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Expander Energy is a privately held industrial company headquartered in Calgary, Alberta, Canada focused on the production of biofuels from renewable resources.
Article | February 10, 2020
The rapid growth of corporate renewable procurement has been nothing short of a buyer-driven revolution in the United States’ electric sector. Almost 20 gigawatts (GWs) of corporate power purchasing agreements (PPAs) were completed in 2019 across the globe, up from 13 GWs of corporate PPAs in 2018 and triple the numbers from 2017.1,2 And the majority of this growth has come from the United States. Fortunately for those of us committed to renewable energy, we expect this trend to continue. But as should be expected in such a dynamic, buyer-driven sector, we are starting to see some noticeable shifts in the marketplace as it evolves and grows. I wanted to highlight some of the trends Constellation is watching for this year.
A growing number of homeowners in the United States are turning to renewable energy sources to provide power for their homes. Solar power systems only need sunlight to power your home and vehicle, recharge large battery systems, and still allow you to sell extra energy to your utility company. Wind power can perform the same functions by producing energy from wind-powered turbines. Both depend on often volatile forces of nature, but overall, solar panels provide more consistent energy. Solar panels don't include moving components, as wind production units do. These and other differences play important roles in deciding which renewable energy option is best for you.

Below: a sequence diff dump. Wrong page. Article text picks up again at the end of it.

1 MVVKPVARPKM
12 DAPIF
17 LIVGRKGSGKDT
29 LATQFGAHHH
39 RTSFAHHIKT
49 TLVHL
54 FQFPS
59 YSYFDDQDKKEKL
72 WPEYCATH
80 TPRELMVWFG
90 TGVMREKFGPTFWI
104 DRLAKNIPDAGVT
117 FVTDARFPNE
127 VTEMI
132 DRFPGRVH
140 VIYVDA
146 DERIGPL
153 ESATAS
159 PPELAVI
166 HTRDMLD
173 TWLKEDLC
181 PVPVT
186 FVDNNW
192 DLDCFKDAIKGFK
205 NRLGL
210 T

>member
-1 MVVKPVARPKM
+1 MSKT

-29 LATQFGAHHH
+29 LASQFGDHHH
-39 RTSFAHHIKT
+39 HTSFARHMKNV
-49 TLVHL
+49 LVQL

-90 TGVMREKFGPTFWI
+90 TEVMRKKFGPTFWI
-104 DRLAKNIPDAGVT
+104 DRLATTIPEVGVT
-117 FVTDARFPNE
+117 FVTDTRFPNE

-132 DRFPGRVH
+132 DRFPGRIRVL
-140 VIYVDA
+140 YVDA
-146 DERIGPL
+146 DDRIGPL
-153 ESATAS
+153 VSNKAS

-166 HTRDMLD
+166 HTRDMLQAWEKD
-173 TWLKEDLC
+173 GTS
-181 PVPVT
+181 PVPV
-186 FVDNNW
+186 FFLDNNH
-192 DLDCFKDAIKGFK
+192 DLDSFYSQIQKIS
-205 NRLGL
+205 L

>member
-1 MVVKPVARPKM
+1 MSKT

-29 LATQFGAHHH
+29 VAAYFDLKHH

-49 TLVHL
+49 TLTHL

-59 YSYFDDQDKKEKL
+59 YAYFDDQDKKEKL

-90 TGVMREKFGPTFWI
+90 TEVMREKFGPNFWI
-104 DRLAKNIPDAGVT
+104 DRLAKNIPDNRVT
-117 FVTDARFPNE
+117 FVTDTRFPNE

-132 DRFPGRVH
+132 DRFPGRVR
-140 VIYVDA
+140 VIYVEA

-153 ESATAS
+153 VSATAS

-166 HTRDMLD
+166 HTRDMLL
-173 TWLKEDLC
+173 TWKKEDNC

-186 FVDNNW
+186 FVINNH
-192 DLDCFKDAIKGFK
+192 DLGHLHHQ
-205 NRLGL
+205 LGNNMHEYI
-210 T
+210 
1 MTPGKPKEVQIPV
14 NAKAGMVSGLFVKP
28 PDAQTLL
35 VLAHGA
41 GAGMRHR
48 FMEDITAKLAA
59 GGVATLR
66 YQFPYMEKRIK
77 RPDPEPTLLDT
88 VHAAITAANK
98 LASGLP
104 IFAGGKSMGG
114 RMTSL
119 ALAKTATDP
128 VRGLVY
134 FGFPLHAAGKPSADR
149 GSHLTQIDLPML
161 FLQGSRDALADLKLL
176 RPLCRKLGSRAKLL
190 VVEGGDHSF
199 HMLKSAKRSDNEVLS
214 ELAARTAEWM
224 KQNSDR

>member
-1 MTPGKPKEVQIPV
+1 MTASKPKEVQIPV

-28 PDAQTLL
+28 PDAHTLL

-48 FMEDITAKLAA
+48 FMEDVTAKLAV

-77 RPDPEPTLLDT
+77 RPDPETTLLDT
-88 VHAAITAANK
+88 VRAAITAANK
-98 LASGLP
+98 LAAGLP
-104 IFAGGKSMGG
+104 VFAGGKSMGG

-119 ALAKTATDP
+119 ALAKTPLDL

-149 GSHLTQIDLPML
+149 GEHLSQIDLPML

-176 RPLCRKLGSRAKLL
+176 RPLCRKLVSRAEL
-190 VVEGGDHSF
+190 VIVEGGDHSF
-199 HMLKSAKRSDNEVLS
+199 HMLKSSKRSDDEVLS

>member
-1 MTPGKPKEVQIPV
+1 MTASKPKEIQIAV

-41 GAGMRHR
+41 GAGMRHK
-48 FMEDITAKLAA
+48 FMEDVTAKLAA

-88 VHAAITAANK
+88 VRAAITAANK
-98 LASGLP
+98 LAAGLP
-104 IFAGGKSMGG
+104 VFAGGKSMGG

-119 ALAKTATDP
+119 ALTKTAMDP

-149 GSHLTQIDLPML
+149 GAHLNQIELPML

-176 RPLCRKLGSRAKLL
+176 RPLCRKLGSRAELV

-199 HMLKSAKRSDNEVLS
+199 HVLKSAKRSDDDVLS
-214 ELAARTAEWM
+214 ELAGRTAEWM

As anyone familiar with the saga of the Spotsylvania solar project knows, an inherent difficulty in developing renewable energy projects comes in finding the right project location, both in terms of size and siting. This is one of the topics analyzed in a new report released by The Brookings Institute: “Renewables, land use, and local opposition in the United States.” It’s a hard fact that renewable generation uses more land than fossil fuel systems, with solar having slightly lower median land use than both on- and offshore-wind, despite a large variance in total land density values. While this presents an issue for renewable developers, the silver lining is that renewable energy can be sustained indefinitely on the same land base, while mines and wells will eventually run out. As a solution, the study recommends greater development on brownfields, as well as floating PV, though the authors do recognize the capped potential of floating PV at around 10% of current U.S. electricity generation.
Community solar programs have the potential to greatly expand the market for solar energy and make the benefits of solar more accessible. However, growth of this sector is currently inhibited by uncertainty in project delivery costs. We sat down with Dr. Joseph Goodman of the Rocky Mountain Institute to understand this challenge—and how detailed design modeling capabilities can help overcome this barrier.
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